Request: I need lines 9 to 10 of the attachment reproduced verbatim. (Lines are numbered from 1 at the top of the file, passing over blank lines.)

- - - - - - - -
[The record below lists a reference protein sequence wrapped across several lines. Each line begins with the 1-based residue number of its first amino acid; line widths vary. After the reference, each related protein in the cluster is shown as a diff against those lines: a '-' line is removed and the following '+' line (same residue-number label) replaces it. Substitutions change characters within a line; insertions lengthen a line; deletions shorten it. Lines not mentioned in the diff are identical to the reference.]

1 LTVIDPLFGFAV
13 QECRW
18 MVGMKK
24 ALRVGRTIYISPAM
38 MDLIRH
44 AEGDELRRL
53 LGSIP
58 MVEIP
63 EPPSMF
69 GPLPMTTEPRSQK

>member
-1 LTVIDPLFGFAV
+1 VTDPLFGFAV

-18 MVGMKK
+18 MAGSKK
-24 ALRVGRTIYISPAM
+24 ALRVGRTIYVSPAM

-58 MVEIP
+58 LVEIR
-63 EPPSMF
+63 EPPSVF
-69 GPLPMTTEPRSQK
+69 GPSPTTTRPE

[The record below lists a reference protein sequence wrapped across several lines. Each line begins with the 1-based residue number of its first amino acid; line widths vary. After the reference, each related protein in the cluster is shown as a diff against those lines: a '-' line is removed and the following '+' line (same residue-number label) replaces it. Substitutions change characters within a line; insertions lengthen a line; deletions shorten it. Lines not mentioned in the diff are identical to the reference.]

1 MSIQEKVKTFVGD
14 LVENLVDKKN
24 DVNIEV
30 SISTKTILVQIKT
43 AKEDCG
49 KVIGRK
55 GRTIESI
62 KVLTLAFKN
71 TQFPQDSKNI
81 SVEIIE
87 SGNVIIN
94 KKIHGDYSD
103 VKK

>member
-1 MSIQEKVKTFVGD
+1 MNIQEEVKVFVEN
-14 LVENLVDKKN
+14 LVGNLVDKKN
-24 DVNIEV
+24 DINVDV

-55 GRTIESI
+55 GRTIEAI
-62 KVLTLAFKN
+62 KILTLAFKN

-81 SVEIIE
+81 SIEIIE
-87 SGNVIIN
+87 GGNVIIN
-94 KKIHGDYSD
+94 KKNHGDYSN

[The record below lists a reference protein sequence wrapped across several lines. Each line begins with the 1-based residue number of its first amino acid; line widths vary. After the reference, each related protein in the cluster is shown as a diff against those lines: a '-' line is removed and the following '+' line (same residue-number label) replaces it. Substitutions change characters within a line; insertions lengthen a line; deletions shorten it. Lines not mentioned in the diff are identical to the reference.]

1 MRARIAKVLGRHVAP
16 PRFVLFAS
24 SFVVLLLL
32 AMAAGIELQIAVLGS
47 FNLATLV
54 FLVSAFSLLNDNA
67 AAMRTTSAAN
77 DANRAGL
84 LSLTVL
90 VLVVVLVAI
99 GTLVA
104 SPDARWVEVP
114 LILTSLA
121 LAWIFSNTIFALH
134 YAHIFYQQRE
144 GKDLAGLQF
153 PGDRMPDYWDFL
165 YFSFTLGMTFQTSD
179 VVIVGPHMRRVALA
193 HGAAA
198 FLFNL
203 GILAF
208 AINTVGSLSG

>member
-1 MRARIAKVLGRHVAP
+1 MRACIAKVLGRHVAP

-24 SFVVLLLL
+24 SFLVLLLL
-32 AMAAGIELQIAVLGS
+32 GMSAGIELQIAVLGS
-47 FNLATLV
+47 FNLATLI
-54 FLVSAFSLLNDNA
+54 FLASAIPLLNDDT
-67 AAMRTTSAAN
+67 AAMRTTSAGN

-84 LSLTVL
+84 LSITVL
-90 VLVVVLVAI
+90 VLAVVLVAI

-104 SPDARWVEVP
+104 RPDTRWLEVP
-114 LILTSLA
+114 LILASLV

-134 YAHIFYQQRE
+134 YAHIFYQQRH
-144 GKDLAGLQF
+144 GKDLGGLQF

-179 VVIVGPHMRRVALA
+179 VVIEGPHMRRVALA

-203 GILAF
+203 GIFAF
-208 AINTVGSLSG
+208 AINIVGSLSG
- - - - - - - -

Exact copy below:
58 MVEIP
63 EPPSMF